June 29 (Bloomberg) -- Sparx Group Co., a Japanese asset manager, had its biggest gain in almost two years in Tokyo trading, after winning a contract from the Tokyo Metropolitan Government to start an infrastructure fund that will invest in the nation’s renewable energy industry.
Sparx jumped 18 percent to 6,680 yen at the close of trading on the Jasdaq stock exchange. The stock surged by the daily exchange-imposed limit, and completed its biggest gain since July 22, 2010. The stock is up 25 percent this year, more than three times the 7 percent gain in the Jasdaq index.
The mandate by the Tokyo government comes as Chief Executive Officer Shuhei Abe tries to bring his company back to profitability by widening its offerings beyond equity-related products. Sparx has been running a fund that invests in companies in the smart-grid and renewable-energy technology industries amid Japan’s efforts to cut dependence on atomic energy that provided about 30 percent of the nation’s power before the Fukushima nuclear meltdown in March 2011.
“Sparx is one of the few asset managers that have the expertise in the area, so the Tokyo government must have chosen them for that experience,” said Yugo Nakamura, an analyst for Bloomberg New Energy Finance in Tokyo.
The Tokyo government sought companies able to manage a public-private infrastructure fund dedicated to investing in the country’s power-supply business, the nation’s first such fund, according to Abe. Sparx’s infrastructure fund will start with initial capital of 1.5 billion yen ($19 million) from the government as early as October and will expand to about 20 billion yen, Abe said.
Sparx’s existing smart-grid fund, with more than 20 billion yen in assets, has declined 4.2 percent since July 2010 through the end of May, outperforming the 14 percent drop by the benchmark Topix index in the same period, according to the company.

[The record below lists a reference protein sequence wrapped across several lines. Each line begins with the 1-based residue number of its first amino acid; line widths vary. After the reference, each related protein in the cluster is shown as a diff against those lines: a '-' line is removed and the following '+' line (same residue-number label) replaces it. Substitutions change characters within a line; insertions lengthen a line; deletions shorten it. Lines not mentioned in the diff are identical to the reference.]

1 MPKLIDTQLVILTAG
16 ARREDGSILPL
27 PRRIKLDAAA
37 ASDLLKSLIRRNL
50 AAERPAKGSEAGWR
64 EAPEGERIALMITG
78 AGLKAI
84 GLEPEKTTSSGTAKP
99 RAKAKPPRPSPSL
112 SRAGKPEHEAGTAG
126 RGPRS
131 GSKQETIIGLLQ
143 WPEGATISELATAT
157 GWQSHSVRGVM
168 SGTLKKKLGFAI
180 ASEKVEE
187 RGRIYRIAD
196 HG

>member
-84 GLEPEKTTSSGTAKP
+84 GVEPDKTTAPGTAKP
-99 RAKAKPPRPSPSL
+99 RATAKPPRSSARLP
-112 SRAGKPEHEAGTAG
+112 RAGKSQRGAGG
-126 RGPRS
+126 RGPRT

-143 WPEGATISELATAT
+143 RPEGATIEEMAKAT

The new infrastructure fund will mainly invest in projects including mega-solar and wind-power plants in Japan, and may also invest as much as 15 percent of assets in shares of smart-grid technology companies, Abe said. It will target an annual return of 6 percent to 8 percent, while it will last about 15 years, he said. Sparx plans to raise capital for the fund from domestic and overseas pensions, individual investors as well as sovereign wealth funds around the world, Abe said.
The Tokyo city fund will focus on the Tokyo metropolitan area for investments, while it will seek opportunities across Japan as well in alternative energy providers such as those in the solar-power industry and wind-power generators, Abe said.
Sparx posted a net loss of 4.54 billion yen for last fiscal year, compared with a 3.7 billion yen loss a year earlier, even after it cut salaries and relocated to less expensive offices in Tokyo.
The so-called feed-in-tariff will be introduced on July 1 after Japan’s government in April recommended solar power providers earn 42 yen a kilowatt-hour for the electricity they produce, three times the 13.65 yen charged to industrial and commercial users. The preferential rate for commercial and utility-scale solar power lasts for 20 years.
To replace one nuclear plant in Japan, about 2 trillion yen of capital is needed, according to Abe. All of Japan’s 50 reactors were taken offline for safety checks after the meltdowns at Tepco’s Fukushima Dai-Ichi reactors last year, with only two near the western city of Osaka given permission to resume operations since.
“This is going to be a big push for the expansion of our fund business,” Abe said. “The renewable energy industry is lacking capital it needs to contribute to securing sustainable energy in Japan and we want to be the initial risk taker in providing the financing.”
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